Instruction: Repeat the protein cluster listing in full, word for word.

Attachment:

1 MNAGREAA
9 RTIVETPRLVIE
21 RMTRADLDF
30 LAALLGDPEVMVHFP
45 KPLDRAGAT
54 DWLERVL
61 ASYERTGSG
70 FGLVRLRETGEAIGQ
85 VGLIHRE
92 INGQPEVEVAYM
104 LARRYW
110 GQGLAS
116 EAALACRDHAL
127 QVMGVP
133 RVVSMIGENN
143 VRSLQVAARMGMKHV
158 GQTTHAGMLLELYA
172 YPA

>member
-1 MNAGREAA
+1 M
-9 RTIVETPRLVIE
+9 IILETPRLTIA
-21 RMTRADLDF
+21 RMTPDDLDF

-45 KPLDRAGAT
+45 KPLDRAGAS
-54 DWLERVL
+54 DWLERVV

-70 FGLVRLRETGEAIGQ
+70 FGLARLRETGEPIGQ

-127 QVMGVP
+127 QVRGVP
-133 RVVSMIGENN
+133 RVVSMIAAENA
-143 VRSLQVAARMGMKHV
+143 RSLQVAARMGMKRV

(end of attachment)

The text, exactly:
1 MNAGREAA
9 RTIVETPRLVIE
21 RMTRADLDF
30 LAALLGDPEVMVHFP
45 KPLDRAGAT
54 DWLERVL
61 ASYERTGSG
70 FGLVRLRETGEAIGQ
85 VGLIHRE
92 INGQPEVEVAYM
104 LARRYW
110 GQGLAS
116 EAALACRDHAL
127 QVMGVP
133 RVVSMIGENN
143 VRSLQVAARMGMKHV
158 GQTTHAGMLLELYA
172 YPA

>member
-1 MNAGREAA
+1 M
-9 RTIVETPRLVIE
+9 IILETPRLTIA
-21 RMTRADLDF
+21 RMTPDDLDF

-45 KPLDRAGAT
+45 KPLDRAGAS
-54 DWLERVL
+54 DWLERVV

-70 FGLVRLRETGEAIGQ
+70 FGLARLRETGEPIGQ

-127 QVMGVP
+127 QVRGVP
-133 RVVSMIGENN
+133 RVVSMIAAENA
-143 VRSLQVAARMGMKHV
+143 RSLQVAARMGMKRV